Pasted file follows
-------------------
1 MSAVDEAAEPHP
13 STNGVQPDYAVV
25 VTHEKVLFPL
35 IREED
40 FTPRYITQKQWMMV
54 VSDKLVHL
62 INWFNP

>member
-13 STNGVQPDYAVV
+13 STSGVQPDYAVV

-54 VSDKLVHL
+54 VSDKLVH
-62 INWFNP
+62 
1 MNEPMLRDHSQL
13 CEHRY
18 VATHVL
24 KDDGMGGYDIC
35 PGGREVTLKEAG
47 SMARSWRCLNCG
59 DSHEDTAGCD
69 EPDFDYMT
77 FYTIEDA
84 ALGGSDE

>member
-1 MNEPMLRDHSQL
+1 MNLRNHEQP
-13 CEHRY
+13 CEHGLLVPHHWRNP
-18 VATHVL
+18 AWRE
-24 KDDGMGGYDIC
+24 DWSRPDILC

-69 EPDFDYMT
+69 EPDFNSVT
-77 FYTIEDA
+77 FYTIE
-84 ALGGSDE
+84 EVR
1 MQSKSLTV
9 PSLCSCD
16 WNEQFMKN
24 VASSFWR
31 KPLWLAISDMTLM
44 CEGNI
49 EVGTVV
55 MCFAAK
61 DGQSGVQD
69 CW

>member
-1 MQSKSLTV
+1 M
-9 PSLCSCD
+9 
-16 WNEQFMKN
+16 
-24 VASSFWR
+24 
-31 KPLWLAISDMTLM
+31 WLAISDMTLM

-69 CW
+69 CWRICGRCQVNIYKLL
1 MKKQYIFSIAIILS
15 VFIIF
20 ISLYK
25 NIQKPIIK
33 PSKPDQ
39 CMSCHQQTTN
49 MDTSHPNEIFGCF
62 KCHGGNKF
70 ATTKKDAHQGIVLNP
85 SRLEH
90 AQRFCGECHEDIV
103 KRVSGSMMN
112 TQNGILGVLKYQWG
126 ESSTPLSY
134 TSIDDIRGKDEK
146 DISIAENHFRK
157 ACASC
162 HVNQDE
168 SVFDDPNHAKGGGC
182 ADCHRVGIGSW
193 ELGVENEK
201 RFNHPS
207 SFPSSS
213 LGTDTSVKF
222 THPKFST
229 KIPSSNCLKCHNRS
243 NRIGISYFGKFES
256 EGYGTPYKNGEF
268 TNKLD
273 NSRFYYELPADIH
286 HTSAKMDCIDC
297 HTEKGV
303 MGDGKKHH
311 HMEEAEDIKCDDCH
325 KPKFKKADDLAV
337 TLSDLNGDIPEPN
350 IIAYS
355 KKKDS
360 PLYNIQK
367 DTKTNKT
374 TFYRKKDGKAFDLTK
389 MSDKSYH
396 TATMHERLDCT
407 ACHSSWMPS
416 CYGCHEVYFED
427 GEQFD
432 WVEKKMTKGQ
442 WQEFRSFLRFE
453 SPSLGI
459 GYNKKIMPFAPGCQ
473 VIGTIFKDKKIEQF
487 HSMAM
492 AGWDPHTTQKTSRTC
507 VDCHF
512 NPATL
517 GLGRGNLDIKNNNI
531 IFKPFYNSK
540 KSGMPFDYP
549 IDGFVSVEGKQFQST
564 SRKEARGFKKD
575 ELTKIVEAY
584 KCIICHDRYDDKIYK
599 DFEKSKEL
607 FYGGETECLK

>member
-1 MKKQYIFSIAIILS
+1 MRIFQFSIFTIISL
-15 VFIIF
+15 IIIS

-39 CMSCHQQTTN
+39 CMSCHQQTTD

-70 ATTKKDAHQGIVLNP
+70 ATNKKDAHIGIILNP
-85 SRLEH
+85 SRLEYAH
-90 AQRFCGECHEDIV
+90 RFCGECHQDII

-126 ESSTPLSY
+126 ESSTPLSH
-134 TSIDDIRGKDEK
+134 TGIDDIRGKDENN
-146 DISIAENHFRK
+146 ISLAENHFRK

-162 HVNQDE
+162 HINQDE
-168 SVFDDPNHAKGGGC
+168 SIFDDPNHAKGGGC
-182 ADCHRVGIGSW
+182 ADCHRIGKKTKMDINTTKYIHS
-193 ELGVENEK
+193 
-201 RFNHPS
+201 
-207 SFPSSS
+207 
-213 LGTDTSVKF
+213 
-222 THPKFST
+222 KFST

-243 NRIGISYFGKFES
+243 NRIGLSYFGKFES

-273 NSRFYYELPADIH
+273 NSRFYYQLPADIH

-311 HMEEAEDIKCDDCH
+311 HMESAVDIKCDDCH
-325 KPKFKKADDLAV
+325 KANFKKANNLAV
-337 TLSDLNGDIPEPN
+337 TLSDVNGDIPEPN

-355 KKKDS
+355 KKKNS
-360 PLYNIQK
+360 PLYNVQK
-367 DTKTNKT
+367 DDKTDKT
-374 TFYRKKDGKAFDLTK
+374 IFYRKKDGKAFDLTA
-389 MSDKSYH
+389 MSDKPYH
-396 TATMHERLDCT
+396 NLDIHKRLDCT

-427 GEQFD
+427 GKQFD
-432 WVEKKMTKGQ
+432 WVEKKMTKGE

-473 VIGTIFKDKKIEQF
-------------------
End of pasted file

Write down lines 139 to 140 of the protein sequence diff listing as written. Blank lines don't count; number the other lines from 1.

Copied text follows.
+90 RFCGECHQDII

-126 ESSTPLSY